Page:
The Dark Art of Uncertainty

Engineers hate uncertainty. (More precisely, it scares us to death.) And our role in the company is to snuff it out at every turn, or so we think.

To shield ourselves from uncertainty, we take refuge in our analyses. We create intricate computer wizardry to calm our soles. We tell ourselves our analytic powers can stand toe-to-toe with uncertainty. Though too afraid to admit, at the deepest level we know the magic of our analytics can’t dispatch uncertainty. Like He-Who-Should-Not-Should-Be-Named, uncertainty is ever-present and all-powerful. And he last thing we want is to call it by name.

Our best feint is to kill uncertainty before it festers. As soon as uncertainty is birthed, we try slay it with our guttural chant “It won’t work, it won’t work, it won’t work”. Like Dementors, we drain peace, hope, and happiness out of the air around a new idea. We suck out every good feeling and reduce it to something like itself, but soulless. We feed on it until we’re left with nothing but the worst of the idea.1

Insidiously, we conjure premonitions of mythical problems and predict off-axis maladies. And then we cast hexes on innovators when they don’t have answers to our irrelevant quandaries.

But our unnatural bias against uncertainty is misplaced. Without uncertainty there is no learning. Luckily, there are contrivances to battle the dark art of uncertainty.

When the engineering warlocks start their magic, ask them to be specific about their premonitions. Demand they define the problem narrowly – between two elements of the best embodiment; demand they describe the physical mechanisms behind the problem (warlocks are no match for physics); demand they define the problem narrowly in time – when the system spools up, when it slows down, just before it gets hot, right after it cools down. What the warlocks quickly learn is the problem is not the uncertainty around the new idea; the problem is the uncertainty of their knowledge. After several clashes with the talisman of physics, they take off their funny pointy hats, put away their wands, and start contributing in a constructive way. They’re now in the right frame of mind to obsolete their best work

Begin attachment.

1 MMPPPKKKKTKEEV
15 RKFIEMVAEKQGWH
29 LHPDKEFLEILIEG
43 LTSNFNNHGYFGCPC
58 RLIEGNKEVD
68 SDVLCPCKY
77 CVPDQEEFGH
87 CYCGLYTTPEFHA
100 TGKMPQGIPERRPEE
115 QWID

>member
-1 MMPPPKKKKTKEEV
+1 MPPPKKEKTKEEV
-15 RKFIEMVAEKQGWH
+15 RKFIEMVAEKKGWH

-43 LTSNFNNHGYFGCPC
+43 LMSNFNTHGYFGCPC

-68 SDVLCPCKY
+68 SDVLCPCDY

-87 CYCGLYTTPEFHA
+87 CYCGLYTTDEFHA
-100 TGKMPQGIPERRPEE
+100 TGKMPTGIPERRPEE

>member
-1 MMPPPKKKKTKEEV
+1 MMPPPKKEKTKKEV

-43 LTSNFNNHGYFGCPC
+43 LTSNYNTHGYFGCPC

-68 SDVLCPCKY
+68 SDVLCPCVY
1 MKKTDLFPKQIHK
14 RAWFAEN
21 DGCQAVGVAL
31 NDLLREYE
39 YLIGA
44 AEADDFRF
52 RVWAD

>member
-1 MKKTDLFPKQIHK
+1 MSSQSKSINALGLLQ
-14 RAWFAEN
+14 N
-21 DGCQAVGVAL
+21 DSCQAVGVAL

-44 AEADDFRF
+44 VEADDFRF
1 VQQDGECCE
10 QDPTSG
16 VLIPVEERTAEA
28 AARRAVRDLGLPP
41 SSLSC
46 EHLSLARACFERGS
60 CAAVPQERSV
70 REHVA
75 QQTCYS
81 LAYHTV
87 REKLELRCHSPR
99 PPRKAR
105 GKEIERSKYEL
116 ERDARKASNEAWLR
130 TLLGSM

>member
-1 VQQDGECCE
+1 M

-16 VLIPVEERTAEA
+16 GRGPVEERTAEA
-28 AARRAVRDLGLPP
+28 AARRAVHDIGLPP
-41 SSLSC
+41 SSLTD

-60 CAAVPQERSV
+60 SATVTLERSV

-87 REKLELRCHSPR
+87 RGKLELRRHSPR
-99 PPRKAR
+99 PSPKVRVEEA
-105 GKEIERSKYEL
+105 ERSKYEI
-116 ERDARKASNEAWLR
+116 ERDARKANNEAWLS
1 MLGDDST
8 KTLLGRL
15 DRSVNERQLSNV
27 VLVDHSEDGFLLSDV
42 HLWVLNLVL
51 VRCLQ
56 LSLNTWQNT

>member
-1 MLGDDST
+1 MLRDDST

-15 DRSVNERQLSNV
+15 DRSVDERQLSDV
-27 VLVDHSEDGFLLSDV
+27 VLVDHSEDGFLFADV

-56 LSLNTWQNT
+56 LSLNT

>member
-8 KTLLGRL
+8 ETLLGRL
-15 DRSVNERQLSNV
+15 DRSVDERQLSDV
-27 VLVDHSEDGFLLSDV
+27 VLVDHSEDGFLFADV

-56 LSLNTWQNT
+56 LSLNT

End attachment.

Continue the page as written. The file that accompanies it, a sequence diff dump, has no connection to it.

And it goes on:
Uncertainty is not bad. Denying it exists is bad, and pretending we can eliminate it is bad. It’s time to demonstrate Potter-like behavior and name what others dare not name.

Uncertainty, Uncertainty, Uncertainty.

 1 Remus Lupin

2 Responses to “The Dark Art of Uncertainty”

  • Don Rossi:

    Have you ever read “RISK MANAGEMENT IN A DYNAMIC SOCIETY” by Jens Rasmussen (1997)? It gets a little squirrelly at the end but the concept is on the money. He basically explains risk modeling in terms of a broadening of the degrees of freedom within a network that is relatively tightly constrained. The invisible domino affect leads to an event that could probably only be understood in hind sight, the is prevntable.

  • Hi Mike,
    I totally agree with this view! the age of innovation is difficult to maintain under the current mantra of fear and timid decision makers. look back at the Edwardian times and you will see new ideas and designs cascading into the (uneducated and gullible) public domain. we should look to these times and learn how to bring back the spirit of pioneering design and development. We should however learn from the mistakes of the past – remember Radox relaxing bath salts anyone? yes I may hear you say maybe not the one with real RADON though!
    Over the years I have seen ideas fall away and die due to lack of support for a truly innovative solution – for fear of failure and an upward spike in the development costs, it is the total cost of taking a product to market against income over time that is “he who should not be named” . I have never seen a truly new project go the right way on this – calculation. Incremental improvement can bring incremental increases in profit margins but it also hold back new ideas that the competition will eventually come up with and steal away your market.
    True R&D is almost dead in the big companies (many of which grew to be big on the exploitation of innovative products), daring innovation is now mostly back in the realm of the hard pushed and financially squeezed companies of less than 100 employees that are forging ahead with the bright new future, this is where intelligent (and knowledgeable) investment is needed.
    Not like the push of the Conservative Government in UK of the 1980s where banks were encouraged to lend to small businesses with a government guarantee against failing enterprises – the problem with this is the small guys had to stump up the costs of investigation into the business and the business plan (no complaint here) but then the same institution would insist on “expert” opinion of the product – stumbling block every time! £20 to 30k gone before you get going and the result was often a “No Way!” from the bank/investment company.
    The patent system often fails the small guy with good ideas and rewards the big company with the financial and legal muscle to shut out any future innovation on near related ideas.
    What the world needs is to find a way to encourage some “out there” thinking enterprises, especially in the fields of transport, power generation, materials, communications and most of all financial support and encouragement of innovative enterprise and individuals.

    Peter J Clark.

Leave a Reply

Mike Shipulski Mike Shipulski
Subscribe via Email

Enter your email address:

Delivered by FeedBurner